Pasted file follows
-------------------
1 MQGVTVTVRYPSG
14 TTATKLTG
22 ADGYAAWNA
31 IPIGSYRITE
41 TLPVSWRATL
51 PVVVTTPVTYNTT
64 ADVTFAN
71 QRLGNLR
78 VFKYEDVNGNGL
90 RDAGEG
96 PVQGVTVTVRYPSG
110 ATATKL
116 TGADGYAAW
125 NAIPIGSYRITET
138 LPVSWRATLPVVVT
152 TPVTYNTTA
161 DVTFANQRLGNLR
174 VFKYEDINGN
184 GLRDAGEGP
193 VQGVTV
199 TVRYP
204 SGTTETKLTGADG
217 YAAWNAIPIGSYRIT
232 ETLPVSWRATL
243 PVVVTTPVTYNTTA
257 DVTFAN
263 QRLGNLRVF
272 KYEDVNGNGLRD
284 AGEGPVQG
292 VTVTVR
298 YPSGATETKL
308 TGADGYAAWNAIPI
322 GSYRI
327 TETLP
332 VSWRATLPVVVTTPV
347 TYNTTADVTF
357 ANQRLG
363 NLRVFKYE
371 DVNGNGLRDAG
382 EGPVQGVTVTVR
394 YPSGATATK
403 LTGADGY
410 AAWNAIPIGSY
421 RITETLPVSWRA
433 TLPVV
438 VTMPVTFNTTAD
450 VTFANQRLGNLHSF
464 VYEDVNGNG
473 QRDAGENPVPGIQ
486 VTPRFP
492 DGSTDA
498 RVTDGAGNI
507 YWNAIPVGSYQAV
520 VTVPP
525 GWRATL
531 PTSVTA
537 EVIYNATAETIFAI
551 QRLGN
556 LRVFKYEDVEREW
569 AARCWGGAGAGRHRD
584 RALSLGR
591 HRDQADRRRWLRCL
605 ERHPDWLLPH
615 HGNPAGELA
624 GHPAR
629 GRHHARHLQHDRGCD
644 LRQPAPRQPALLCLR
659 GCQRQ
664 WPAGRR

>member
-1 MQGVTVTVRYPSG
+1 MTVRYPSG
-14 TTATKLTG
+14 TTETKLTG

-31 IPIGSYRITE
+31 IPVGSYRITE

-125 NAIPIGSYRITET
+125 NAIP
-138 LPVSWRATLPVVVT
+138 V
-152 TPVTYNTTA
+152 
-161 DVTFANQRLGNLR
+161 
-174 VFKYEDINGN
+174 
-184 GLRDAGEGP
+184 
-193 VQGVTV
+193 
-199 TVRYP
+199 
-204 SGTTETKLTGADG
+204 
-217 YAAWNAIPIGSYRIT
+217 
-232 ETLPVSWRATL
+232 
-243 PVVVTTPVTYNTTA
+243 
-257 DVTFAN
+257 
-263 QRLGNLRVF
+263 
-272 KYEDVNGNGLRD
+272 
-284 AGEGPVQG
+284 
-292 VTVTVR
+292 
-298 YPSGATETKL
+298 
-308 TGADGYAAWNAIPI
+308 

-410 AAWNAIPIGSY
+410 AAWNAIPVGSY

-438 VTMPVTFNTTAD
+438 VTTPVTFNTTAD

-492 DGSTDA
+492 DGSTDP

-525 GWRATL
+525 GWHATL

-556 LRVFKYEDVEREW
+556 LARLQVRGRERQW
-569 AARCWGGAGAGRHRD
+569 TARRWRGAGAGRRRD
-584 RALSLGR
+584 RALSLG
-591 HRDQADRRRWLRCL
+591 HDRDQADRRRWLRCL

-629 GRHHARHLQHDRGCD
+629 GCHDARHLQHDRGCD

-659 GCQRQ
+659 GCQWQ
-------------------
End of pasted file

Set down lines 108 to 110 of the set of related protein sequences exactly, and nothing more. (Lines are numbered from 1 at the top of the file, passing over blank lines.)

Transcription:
+284 
-292 VTVTVR
+292 